It was in this character of a Mormon emissary that he first came to the islands of Hawaii, where he collected a large sum of money for the Church of the Latter Day Saints. At a given moment, he dropped his saintship and appeared as a Christian and the owner of a part of the island of Lanai. The steps of the transformation are obscure; they seem, at least, to have been ill-received at Salt Lake; and there is evidence to the effect that he was followed to the islands by Mormon assassins. His first attempt on politics was made under the auspices of what is called the missionary party, and the canvass conducted largely (it is said with tears) on the platform at prayer-meetings. It resulted in defeat. Without any decency of delay he changed his colours, abjured the errors of reform, and, with the support of the Catholics, rose to the chief power. In a very brief interval he had thus run through the gamut of religions in the South Seas. It does not appear that he was any more particular in politics, but he was careful to consult the character and prejudices of the late king, Kalakaua. That amiable, far from unaccomplished, but too convivial sovereign, had a continued use for money: Gibson was observant to keep him well supplied. Kalakaua (one of the most theoretical of men) was filled with visionary schemes for the protection and development of the Polynesian race: Gibson fell in step with him; it is even thought he may have shared in his illusions. The king and minister at least conceived between them a scheme of island confederation--the most obvious fault of which was that it came too late--and armed and fitted out the cruiser Kaimiloa, nest-egg of the future navy of Hawaii. Samoa, the most important group still independent, and one immediately threatened with aggression, was chosen for the scene of action. The Hon. John E. Bush, a half-caste Hawaiian, sailed (December 1887) for Apia as minister-plenipotentiary, accompanied by a secretary of legation, Henry F. Poor; and as soon as she was ready for sea, the war-ship followed in support. The expedition was futile in its course, almost tragic in result. The Kaimiloa was from the first a scene of disaster and dilapidation: the stores were sold; the crew revolted; for a great part of a night she was in the hands of mutineers, and the secretary lay bound upon the deck. The mission, installing itself at first with extravagance in Matautu, was helped at last out of the island by the advances of a private citizen. And they returned from dreams of Polynesian independence to find their own city in the hands of a clique of white shopkeepers, and the great Gibson once again in gaol. Yet the farce had not been quite without effect. It had encouraged the natives for the moment, and it seems to have ruffled permanently the temper of the Germans. So might a fly irritate Caesar.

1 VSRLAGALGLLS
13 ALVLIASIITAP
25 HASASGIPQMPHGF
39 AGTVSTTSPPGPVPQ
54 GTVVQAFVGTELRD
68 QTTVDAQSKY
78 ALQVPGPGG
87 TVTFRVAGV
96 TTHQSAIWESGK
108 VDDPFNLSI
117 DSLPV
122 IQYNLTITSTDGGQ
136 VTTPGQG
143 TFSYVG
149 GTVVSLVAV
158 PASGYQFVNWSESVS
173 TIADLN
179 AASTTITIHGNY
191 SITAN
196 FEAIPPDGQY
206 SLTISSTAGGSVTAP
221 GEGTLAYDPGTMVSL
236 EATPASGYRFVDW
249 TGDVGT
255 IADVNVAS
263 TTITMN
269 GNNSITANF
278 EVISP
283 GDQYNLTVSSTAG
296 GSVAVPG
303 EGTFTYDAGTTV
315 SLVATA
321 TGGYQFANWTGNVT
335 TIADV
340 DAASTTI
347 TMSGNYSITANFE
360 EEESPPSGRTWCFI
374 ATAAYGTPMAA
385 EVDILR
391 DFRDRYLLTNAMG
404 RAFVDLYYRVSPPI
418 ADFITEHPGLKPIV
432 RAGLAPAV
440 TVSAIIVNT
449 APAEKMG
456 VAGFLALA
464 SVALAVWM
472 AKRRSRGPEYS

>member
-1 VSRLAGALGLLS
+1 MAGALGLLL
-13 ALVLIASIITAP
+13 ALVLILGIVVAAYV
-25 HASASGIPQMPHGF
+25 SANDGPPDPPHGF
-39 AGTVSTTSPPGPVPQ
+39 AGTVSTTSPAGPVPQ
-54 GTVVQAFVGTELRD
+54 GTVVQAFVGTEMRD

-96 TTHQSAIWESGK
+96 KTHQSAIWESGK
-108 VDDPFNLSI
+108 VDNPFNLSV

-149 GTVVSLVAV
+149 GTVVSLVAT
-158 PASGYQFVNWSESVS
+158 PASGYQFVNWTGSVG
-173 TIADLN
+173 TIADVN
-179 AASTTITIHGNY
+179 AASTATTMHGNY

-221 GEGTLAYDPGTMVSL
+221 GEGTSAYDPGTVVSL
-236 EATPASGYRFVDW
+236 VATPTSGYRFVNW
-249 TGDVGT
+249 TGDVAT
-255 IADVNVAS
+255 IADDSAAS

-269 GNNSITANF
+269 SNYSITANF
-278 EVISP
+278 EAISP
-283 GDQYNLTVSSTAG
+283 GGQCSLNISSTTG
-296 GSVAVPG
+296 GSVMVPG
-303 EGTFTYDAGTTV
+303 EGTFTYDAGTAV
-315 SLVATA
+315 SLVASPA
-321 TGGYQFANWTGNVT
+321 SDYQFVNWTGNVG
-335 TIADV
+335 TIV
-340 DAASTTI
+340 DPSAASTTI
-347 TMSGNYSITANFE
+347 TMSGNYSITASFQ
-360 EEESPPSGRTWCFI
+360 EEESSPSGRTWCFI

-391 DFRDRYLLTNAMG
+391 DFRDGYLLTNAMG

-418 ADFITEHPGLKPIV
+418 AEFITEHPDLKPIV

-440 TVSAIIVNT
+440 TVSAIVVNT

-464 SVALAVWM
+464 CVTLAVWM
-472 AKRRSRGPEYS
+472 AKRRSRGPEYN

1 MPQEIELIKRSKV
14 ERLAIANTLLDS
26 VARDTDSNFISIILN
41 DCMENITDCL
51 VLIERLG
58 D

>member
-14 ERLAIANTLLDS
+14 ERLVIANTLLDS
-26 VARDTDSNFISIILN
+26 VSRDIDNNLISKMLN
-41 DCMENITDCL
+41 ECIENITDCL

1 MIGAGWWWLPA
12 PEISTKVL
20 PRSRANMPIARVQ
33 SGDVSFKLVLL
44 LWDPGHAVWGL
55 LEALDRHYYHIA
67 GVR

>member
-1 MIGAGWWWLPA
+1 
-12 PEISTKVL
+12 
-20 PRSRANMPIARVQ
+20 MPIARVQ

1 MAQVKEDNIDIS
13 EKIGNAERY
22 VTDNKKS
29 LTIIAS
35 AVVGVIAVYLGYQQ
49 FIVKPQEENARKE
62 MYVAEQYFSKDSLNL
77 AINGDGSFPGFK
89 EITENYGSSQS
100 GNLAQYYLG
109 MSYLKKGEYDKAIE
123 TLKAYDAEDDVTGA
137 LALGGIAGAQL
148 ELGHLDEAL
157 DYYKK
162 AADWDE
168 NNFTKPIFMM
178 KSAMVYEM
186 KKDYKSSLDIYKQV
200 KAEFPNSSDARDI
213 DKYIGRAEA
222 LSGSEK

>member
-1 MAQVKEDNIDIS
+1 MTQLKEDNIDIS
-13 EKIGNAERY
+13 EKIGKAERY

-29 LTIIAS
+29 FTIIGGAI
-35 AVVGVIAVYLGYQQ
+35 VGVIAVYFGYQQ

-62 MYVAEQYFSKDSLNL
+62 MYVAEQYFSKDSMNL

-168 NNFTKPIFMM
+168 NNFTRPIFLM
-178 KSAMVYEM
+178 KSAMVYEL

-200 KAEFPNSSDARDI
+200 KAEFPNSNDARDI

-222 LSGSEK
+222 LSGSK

The arrival of a mission from Hawaii would scarce affect the composure of the courts of Europe. But in the eyes of Polynesians the little kingdom occupies a place apart. It is there alone that men of their race enjoy most of the advantages and all the pomp of independence; news of Hawaii and descriptions of Honolulu are grateful topics in all parts of the South Seas; and there is no better introduction than a photograph in which the bearer shall be represented in company with Kalakaua. Laupepa was, besides, sunk to the point at which an unfortunate begins to clutch at straws, and he received the mission with delight. Letters were exchanged between him and Kalakaua; a deed of confederation was signed, 17th February 1887, and the signature celebrated in the new house of the Hawaiian embassy with some original ceremonies. Malietoa Laupepa came, attended by his ministry, several hundred chiefs, two guards, and six policemen. Always decent, he withdrew at an early hour; by those that remained, all decency appears to have been forgotten; high chiefs were seen to dance; and day found the house carpeted with slumbering grandees, who must be roused, doctored with coffee, and sent home.